Color, 1973, 98m.
Directed by Daniel Petrie
Starring Ben Gazzara, Walter Pidgeon, Ernest Borgnine, Yvette Mimieux, Donnelly Rhodes
Kino Lorber (Blu-ray & DVD) (US RA/R1HD/NTSC) / WS (1.78:1) (16:9)

The Neptune Factor

The Neptune FactorAquarum nuts will be in ecstasy when they set eyes on this underwater adventure, featuring a wildly overqualified cast and enough exotic deep sea footage to fuel a dozen science TV shows. Clearly drawing inspiration from Irwin Allen's Voyage to the Bottom of the Sea, it's the kind of amusing G-rated popcorn fare designed to fill out a Saturday matinee bill -- which of course means it holds a pretty powerful nostalgic pull now.

When a sudden undersea earthquake strikes, the innovative science facility Ocean Lab II is sent spiraling down into a newly-opened trench. With time running out, a team of oceanic and rescue experts is assembled including scientist Dr. Samuel Andrews (Forbidden Planet's Pidgeon), military commander Adrian Blake (Gazzara), diving leader Mack (Airwolf's Borgnine), and sea life doctor Leah Jansen (Mimieux, basically a dry-ish run for her role in The Black Hole), whose husband is among the stranded. Also along for the ride is pro diver Bob Cousins, played by future soap and all-around TV regular Donnelly Rhodes (before growing his familiar mustache). Piloting a mini-sub called the Neptune, they soon explore a colorful variety of marine life while barreling through the depths to save their colleagues.The Neptune Factor

First of all, if you're expecting an action film based on that poster art, this ain't it. Most of the film consists of the stars chatting about ocean travel, man's possible survival underwater in the near future, and The Neptune Factorwatching lots and lots of stock footage of fish. However, that's also part of its charm as this represents a cockeyed attempt by Canada to play with the disaster movie big leagues, and thanks to the participation of many marine scientists and such institutions as the Bedford Institute of Oceanography and the Canadian military, they manage to make most of the details and lingo quite convincing. It was also the first stab at a disaster film for producer Sandy "Sanford" Howard, who had just scored a hit with A Man Called Horse and would go on to effectively sink AIP with Meteor. All of the actors could essentially sleepwalk through their roles if they wanted to, but it's fun to see a bunch of pros treat the material with the utmost gravity (especially Gazzara, a long way from Cassavetes here).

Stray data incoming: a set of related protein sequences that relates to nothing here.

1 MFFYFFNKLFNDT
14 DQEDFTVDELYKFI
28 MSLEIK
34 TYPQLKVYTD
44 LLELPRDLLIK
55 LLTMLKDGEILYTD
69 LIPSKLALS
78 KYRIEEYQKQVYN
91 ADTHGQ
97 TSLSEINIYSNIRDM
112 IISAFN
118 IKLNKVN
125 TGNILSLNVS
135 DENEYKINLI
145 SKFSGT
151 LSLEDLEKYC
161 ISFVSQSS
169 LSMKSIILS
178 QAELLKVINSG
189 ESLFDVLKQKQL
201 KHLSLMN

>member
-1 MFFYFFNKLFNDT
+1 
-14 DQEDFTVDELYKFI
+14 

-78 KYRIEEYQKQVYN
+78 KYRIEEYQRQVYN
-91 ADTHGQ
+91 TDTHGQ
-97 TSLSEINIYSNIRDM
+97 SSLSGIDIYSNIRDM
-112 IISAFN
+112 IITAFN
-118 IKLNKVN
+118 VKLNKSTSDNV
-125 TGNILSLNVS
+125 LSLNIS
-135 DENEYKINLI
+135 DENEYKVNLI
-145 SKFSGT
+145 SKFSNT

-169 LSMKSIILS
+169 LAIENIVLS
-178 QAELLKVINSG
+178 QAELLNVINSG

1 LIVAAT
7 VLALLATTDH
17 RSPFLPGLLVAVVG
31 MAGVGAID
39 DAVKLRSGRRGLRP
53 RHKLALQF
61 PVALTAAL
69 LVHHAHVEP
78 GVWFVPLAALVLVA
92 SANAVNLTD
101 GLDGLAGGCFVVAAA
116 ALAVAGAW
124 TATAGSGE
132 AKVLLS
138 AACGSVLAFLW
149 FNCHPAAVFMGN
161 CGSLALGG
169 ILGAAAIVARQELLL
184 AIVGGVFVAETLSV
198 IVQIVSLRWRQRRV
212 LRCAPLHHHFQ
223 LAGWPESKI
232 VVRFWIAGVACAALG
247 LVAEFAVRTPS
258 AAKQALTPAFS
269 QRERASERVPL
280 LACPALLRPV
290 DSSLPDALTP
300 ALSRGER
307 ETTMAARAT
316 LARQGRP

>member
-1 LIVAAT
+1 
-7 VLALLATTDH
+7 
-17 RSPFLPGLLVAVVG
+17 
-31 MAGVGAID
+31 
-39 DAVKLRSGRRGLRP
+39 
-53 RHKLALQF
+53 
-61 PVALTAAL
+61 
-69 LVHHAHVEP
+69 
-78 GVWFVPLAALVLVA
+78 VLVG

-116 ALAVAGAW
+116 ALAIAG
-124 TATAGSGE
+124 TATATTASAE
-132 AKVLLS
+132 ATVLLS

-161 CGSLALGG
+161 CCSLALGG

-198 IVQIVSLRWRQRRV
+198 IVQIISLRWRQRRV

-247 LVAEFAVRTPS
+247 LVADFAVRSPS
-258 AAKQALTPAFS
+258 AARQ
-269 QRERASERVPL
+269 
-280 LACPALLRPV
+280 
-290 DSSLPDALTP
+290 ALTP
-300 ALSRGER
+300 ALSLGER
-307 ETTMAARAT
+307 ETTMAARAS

Released theatrically by 20th Century Fox, The Neptune Factor (subtitled An Undersea Odyssey) makes its bow on Blu-ray courtesy of Kino Lorber Studio Classics' 2016 release (following a 2007 DVD edition from Fox and, going way back, a VHS from the label's Playhouse Video). The fresh HD transfer looks quite solid with very vivid colors and sharp detail throughout The Neptune Factor(apart from the stock footage and layered optical shots, of course), with natural flesh tones and no crazy hue manipulation in sight. The DTS-HD MA English mono track sounds perfect, and optional English subtitles are provided.

The extras from the prior DVD have been carried over here, namely a theatrical trailer and two teasers, The Neptune Factora great little 8-minute promotional featurette, and a gallery of very cool stills, promotional art, and model shots. Also carried over here are two welcome audio options, an isolated score and effects track spotlighting the soundtrack by Lalo Schifrin and an alternate, much punchier and more upbeat rejected score by William McCauley. New to this release is a very informative audio commentary by film historian Jason Pichonsky and Canuxploitation!'s Paul Corupe, who cover the film's important status as an early and pivotal Canadian tax shelter project, the various entities involved in getting the production off the ground, background info on the major players, the large amounts of money and extensive construction in Toronto involved, and plenty more. They promise early on not to make too many fish puns and mostly stick to it, and they're pretty good at fish identification, too. Finally the disc rounds out with bonus trailers for The Island of Dr. Moreau and War-Gods of the Deep.

Reviewed on December 23, 2016.